Mr. Biden has pledged not to raise taxes on people earning less than $400,000 a year. The budget, though, assumes that tax cuts passed by Republicans in 2017 would expire as scheduled at the end of 2025, which would raise taxes on most Americans. On Friday, Biden administration officials said the president would work with Congress before 2025 to ensure people earning less than $400,000 would not face a tax increase.
The budget is both a collection of Mr. Biden’s ambitious economic proposals from his first months in the White House and, on multiple fronts, a repudiation of his predecessor, Donald J. Trump. Where Mr. Trump’s budgets pushed tax cuts, future spending reductions and unfulfilled promises of sustained, accelerated economic growth, Mr. Biden’s promises the dawn of an era of federal taxation and spending previously unseen in the United States outside of times of war or pandemic.
Where Mr. Trump sought to slash more than $1 trillion in federal spending on Medicaid and Obamacare, and rein in spending on Medicare, Mr. Biden’s budget proposes an additional half-trillion in spending for home health workers and federal subsidies for low- and middle-income Americans to buy health insurance.
And while Mr. Trump sought to pull back from government action on climate change, Mr. Biden proposes about $1 trillion on climate-related initiatives, including infrastructure improvements meant to power the nation’s transition to an economy powered less by fossil fuels and more by lower-emission energy sources.
- A new year, a new budget: The 2022 fiscal year for the federal government begins on October 1, and President Biden has revealed what he’d like to spend, starting then. But any spending requires approval from both chambers of Congress.
- Ambitious total spending: President Biden would like the federal government to spend $6 trillion in the 2022 fiscal year, and for total spending to rise to $8.2 trillion by 2031. That would take the United States to its highest sustained levels of federal spending since World War II, while running deficits above $1.3 trillion through the next decade.
- Infrastructure plan: The budget outlines the president’s desired first year of investment in his American Jobs Plan, which seeks to fund improvements to roads, bridges, public transit and more with a total of $2.3 billion over eight years.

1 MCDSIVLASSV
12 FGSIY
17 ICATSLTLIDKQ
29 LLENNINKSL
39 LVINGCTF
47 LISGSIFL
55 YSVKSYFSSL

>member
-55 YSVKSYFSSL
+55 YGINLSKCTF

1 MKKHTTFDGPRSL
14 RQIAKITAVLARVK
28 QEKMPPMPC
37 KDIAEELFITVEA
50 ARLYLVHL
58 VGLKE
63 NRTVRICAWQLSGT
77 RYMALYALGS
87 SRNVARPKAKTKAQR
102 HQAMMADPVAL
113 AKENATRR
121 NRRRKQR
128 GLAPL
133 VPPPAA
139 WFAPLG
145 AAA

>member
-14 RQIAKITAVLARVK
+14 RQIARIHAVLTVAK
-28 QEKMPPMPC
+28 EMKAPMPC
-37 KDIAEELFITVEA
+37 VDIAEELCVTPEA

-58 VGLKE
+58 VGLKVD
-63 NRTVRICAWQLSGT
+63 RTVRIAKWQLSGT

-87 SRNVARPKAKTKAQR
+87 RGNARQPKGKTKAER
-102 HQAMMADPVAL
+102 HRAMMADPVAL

- Families plan: The budget also addresses the other major spending proposal Biden has already rolled out, his American Families Plan, aimed at bolstering the United States’ social safety net by expanding access to education, reducing the cost of child care and supporting women in the work force.
- Mandatory programs: As usual, mandatory spending on programs like Social Security, Medicaid and Medicare make up a significant portion of the proposed budget. They are growing as America’s population ages.
- Discretionary spending: Funding for the individual budgets of the agencies and programs under the executive branch would reach around $1.5 trillion in 2022, a 16 percent increase from the previous budget.
- How Biden would pay for it: The president would largely fund his agenda by raising taxes on corporations and high earners, which would begin to shrink budget deficits in the 2030s. Administration officials have said tax increases would fully offset the jobs and families plans over the course of 15 years, which the budget request backs up. In the meantime, the budget deficit would remain above $1.3 trillion each year.
Mr. Biden also seeks to expand the government safety net in an effort to help Americans — particularly women of all races and men of color — work and earn more, rather than relying on corporate America to funnel higher wages to workers.
The budget reflected investments in the middle class “and the pathways to the middle class,” the acting director of the White House budget office, Shalanda Young, told reporters.
Congress will decide how much, if any, of Mr. Biden’s proposals to write into law. The president has a narrow window of opportunity to push them through. Democrats control the House and the Senate by slim margins. Republicans have balked at Mr. Biden’s plans to raise taxes on high earners and corporations and at much of his spending agenda, though some Senate Republicans are negotiating with the president over a potential deal to invest in physical infrastructure, like roads and bridges.